FOR BREAKING NEWS VISIT WWW.QNS.COM DECEMBER 26, 2019 • YEAR IN REVIEW • THE QUEENS COURIER 31
OUT BUT UNDER
Q: In New York City, I was working for a meat-packing company. It leased the entire building. The
lease obliged my employer to keep the public sidewalk and curb in front of the building clean and free from
snow and ice.
In the middle of winter, while I was cutting meat, my glove became sopping wet. So, I went
outside to the sidewalk, which was covered with uneven patches of snow and ice and with dirty foot prints, and
went around the building, to our cafeteria to get a new glove. On my way back, I slipped and fell on a big patch
of ice that had accumulated on the sidewalk.
I have received a workers’ compensation award, and realize that it is my exclusive remedy
against my employer. But can I sue the landlord?
A: Our courts have long held that an out-of-possession landlord who relinquishes control of the
premises, and is not contractually obligated to repair unsafe conditions, is not liable for personal injuries
caused by an unsafe condition existing on the premises. Rather, the tenant is exposed to liability. However, this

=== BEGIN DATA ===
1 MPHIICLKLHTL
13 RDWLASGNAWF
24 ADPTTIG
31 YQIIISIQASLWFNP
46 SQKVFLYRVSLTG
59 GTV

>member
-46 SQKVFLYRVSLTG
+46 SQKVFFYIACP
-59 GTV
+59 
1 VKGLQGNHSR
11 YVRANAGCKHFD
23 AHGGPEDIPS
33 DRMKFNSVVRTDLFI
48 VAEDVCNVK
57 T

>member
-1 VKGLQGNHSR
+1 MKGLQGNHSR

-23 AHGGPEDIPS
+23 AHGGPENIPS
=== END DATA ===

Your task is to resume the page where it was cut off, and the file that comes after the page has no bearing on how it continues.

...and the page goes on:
ice was not actually on the leased property. Indeed, without a lease provision or a statute to the contrary, it is
difficult to see why either your employer or the landlord should be liable for the maintenance of the City’s
Fortunately for you, there is such a statute. With exceptions not applicable here, section 7-210 of
the Administrative Code of the City of New York shifts all liability for personal injuries related to a sidewalk
hazard from the City to the owner of the abutting property – in your case, to the landlord.
Section 7-210 imposes a nondelegable duty on certain real property owners to maintain City
sidewalks abutting their land in a reasonably safe condition. Under this duty, the owner is liable for personal
injury claims arising from e.g. its negligent failure to remove snow and ice from the sidewalk. This duty applies
with full force notwithstanding an owner’s transfer of possession to a lessee – here, to your employer. Although
the landlord is out of possession, it is under the statute.
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